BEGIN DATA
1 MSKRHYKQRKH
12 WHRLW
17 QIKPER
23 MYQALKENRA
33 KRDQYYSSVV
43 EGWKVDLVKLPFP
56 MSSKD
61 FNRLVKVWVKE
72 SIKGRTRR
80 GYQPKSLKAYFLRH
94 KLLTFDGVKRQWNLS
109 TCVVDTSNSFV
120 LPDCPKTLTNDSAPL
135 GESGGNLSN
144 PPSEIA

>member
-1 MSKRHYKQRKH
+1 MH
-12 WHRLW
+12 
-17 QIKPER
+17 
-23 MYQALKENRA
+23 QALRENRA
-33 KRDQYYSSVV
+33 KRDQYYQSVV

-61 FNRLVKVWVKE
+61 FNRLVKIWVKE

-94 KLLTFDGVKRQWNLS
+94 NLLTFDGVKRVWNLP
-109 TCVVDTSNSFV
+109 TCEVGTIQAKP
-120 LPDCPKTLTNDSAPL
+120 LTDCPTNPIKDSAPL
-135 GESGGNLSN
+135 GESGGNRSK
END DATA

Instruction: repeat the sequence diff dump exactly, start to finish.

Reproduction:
1 MSKRHYKQRKH
12 WHRLW
17 QIKPER
23 MYQALKENRA
33 KRDQYYSSVV
43 EGWKVDLVKLPFP
56 MSSKD
61 FNRLVKVWVKE
72 SIKGRTRR
80 GYQPKSLKAYFLRH
94 KLLTFDGVKRQWNLS
109 TCVVDTSNSFV
120 LPDCPKTLTNDSAPL
135 GESGGNLSN
144 PPSEIA

>member
-1 MSKRHYKQRKH
+1 MH
-12 WHRLW
+12 
-17 QIKPER
+17 
-23 MYQALKENRA
+23 QALRENRA
-33 KRDQYYSSVV
+33 KRDQYYQSVV

-61 FNRLVKVWVKE
+61 FNRLVKIWVKE

-94 KLLTFDGVKRQWNLS
+94 NLLTFDGVKRVWNLP
-109 TCVVDTSNSFV
+109 TCEVGTIQAKP
-120 LPDCPKTLTNDSAPL
+120 LTDCPTNPIKDSAPL
-135 GESGGNLSN
+135 GESGGNRSK